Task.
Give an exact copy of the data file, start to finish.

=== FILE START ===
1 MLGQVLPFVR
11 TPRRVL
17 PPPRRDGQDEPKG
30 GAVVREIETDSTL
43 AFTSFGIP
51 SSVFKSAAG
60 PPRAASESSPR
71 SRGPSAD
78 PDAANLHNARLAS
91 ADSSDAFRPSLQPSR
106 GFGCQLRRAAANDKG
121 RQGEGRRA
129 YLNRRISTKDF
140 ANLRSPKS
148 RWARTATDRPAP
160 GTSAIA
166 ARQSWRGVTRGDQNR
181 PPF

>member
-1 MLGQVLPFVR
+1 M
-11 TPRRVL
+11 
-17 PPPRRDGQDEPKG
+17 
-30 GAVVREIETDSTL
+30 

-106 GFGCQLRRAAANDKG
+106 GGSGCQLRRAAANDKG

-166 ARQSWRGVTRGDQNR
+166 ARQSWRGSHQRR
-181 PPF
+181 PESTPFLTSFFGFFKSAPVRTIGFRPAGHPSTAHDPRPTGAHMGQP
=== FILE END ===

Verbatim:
1 MLGQVLPFVR
11 TPRRVL
17 PPPRRDGQDEPKG
30 GAVVREIETDSTL
43 AFTSFGIP
51 SSVFKSAAG
60 PPRAASESSPR
71 SRGPSAD
78 PDAANLHNARLAS
91 ADSSDAFRPSLQPSR
106 GFGCQLRRAAANDKG
121 RQGEGRRA
129 YLNRRISTKDF
140 ANLRSPKS
148 RWARTATDRPAP
160 GTSAIA
166 ARQSWRGVTRGDQNR
181 PPF

>member
-1 MLGQVLPFVR
+1 M
-11 TPRRVL
+11 
-17 PPPRRDGQDEPKG
+17 
-30 GAVVREIETDSTL
+30 

-106 GFGCQLRRAAANDKG
+106 GGSGCQLRRAAANDKG

-166 ARQSWRGVTRGDQNR
+166 ARQSWRGSHQRR
-181 PPF
+181 PESTPFLTSFFGFFKSAPVRTIGFRPAGHPSTAHDPRPTGAHMGQP